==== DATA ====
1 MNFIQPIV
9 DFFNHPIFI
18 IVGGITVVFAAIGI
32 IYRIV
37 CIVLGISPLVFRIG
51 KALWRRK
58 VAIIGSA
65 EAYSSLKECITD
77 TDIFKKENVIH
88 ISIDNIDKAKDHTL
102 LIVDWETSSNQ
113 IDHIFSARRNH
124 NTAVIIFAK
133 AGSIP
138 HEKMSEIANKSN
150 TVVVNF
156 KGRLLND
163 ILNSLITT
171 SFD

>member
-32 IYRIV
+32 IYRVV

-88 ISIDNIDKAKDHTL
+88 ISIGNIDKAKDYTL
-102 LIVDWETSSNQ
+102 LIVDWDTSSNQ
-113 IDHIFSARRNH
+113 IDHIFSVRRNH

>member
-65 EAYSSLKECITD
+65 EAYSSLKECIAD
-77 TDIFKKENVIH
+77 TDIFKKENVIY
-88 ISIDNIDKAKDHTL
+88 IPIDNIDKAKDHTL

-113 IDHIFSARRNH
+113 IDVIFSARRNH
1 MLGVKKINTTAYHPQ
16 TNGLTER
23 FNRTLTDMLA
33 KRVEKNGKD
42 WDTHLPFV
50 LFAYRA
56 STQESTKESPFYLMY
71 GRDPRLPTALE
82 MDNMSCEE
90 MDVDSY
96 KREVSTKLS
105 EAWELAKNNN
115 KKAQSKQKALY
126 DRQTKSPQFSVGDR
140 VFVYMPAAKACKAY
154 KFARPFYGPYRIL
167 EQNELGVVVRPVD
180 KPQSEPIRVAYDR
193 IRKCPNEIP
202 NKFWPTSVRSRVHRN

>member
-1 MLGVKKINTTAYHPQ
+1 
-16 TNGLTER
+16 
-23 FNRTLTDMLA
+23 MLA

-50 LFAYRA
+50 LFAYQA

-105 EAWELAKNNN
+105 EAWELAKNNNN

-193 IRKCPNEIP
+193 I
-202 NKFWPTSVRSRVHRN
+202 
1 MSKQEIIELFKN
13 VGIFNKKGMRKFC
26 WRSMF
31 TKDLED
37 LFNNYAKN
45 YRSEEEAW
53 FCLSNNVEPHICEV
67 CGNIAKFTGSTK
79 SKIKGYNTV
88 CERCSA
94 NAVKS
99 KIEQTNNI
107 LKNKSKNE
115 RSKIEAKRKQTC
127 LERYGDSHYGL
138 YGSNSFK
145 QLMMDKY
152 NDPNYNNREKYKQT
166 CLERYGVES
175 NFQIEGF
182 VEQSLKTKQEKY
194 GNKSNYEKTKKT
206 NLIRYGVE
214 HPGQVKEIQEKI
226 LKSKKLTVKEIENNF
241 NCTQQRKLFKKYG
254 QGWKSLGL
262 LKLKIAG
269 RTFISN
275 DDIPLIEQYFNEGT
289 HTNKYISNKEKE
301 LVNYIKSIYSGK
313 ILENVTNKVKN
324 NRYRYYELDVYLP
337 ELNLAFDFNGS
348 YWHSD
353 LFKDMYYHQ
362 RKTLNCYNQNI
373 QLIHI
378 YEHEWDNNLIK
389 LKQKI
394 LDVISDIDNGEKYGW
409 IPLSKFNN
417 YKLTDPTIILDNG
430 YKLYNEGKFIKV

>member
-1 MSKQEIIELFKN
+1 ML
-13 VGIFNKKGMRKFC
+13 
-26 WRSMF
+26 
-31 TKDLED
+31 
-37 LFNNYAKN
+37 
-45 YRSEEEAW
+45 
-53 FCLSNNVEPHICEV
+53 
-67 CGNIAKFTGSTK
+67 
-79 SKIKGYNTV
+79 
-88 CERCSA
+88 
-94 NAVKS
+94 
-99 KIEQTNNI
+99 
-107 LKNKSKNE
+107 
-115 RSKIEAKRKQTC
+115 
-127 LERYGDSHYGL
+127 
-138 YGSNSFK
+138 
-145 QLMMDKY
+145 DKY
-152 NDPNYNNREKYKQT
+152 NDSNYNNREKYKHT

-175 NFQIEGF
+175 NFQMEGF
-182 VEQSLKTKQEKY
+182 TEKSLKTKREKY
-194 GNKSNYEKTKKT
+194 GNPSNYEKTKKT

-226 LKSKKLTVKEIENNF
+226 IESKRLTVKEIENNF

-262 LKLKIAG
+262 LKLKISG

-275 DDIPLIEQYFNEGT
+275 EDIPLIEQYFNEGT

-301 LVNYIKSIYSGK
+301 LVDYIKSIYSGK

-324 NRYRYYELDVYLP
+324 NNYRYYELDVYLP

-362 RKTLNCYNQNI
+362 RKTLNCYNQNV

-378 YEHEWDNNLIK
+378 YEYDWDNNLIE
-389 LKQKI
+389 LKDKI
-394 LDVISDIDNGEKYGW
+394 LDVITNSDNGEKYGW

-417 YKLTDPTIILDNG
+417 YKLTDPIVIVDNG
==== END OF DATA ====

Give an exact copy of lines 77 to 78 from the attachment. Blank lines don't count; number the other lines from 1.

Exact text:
37 LFNNYAKN
45 YRSEEEAW